We are also concerned with the proliferation of quasi-mathematical investment advice and financial columns in the past few years, which appear to be based on sophisticated mathematics and statistics, but which, upon more rigorous analysis, are at best questionable. We encourage the reader to search the Internet for terms such as "stochastic oscillators," "Fibonacci ratios," "cycles," "Elliot wave," "Golden ratio," "parabolic SAR," "pivot point," "momentum," and others in the context of finance. Although such terms clearly evoke precise mathematical concepts, in fact, in almost all cases, their usage is at best scientifically unsound.
Historically scientists have led the way in exposing those who utilize pseudoscience to extract a commercial benefit. Even in the 18th century, physicists exposed the nonsense of astrologers. Yet mathematicians in the 21st century have remained disappointingly silent with the regards to those in the investment community who, knowingly or not, misuse mathematical techniques such as probability theory, statistics and stochastic calculus. Our silence is consent, making us accomplices in these abuses.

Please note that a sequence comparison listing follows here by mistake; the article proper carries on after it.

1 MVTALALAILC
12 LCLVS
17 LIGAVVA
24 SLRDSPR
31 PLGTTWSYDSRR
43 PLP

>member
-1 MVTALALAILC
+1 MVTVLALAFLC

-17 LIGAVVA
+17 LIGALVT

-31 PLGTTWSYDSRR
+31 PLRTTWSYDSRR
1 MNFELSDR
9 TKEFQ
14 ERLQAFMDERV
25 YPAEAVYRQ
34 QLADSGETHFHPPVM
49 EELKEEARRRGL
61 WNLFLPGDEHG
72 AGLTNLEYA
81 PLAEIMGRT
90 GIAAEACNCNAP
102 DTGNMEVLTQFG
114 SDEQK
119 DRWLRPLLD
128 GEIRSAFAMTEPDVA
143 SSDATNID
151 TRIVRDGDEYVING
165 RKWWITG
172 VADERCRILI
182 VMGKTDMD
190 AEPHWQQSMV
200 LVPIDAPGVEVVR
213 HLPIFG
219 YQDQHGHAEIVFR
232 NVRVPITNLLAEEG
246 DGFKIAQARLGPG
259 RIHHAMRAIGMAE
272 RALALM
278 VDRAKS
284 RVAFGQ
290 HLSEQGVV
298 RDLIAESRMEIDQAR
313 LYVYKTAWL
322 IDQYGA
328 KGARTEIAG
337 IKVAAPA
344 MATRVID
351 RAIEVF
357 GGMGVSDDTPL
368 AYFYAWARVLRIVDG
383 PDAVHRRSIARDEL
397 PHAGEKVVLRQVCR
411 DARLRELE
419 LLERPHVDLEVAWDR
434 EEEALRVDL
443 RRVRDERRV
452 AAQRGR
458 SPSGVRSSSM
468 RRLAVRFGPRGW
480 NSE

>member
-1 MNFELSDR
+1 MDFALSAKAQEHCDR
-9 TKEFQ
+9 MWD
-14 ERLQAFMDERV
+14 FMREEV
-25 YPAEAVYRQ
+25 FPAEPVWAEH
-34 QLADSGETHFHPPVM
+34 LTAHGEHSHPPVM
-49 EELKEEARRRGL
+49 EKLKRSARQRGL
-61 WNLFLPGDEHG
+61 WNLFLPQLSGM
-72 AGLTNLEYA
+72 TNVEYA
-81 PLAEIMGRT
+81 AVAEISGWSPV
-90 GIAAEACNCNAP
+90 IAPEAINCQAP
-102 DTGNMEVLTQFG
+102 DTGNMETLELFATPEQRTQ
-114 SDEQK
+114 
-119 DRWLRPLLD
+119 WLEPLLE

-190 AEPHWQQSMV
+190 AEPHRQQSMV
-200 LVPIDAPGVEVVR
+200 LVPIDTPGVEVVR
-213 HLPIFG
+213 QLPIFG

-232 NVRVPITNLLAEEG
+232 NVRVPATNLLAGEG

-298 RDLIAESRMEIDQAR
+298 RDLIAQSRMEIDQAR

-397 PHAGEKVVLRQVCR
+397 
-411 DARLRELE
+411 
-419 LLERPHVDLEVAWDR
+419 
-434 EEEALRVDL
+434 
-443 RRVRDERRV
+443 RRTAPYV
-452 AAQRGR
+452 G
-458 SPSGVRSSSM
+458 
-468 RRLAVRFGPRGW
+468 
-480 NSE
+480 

This blog and website were established with these concerns in mind. Nonetheless, our approach here is not one of confrontation, but instead one of research to better understand and mitigate these difficulties, education to assist other professionals in the field, together with unbiased testing and analysis. If you identify with our concerns, let us know and spread the word. Together we can make a difference. Contact us at
Consider also joining our MAFFIA-News email list, to receive notices of articles, blogs and other items of interest to the financial mathematica arena (low frequency -- just one post every week or two). Just send us your Google-registered email address. To register a non-Gmail address with Google, go to the Google account page, then click on "I prefer to use my current email address."